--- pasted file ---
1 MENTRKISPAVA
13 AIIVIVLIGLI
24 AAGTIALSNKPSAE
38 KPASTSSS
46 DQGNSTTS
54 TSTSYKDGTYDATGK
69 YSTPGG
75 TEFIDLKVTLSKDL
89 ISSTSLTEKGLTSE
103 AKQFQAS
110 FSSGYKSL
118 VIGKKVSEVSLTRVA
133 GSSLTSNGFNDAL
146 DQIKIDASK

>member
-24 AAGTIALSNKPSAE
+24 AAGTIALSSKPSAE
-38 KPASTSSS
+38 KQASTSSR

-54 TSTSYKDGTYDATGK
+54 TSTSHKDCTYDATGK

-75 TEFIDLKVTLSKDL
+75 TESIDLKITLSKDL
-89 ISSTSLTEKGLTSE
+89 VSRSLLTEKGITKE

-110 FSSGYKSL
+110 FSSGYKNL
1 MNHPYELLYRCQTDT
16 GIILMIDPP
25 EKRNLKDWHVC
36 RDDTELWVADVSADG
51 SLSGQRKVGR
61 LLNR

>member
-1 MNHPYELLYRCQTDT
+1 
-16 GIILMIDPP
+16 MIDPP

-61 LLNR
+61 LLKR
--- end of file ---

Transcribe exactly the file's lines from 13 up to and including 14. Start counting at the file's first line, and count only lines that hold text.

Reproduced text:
133 GSSLTSNGFNDAL
146 DQIKIDASK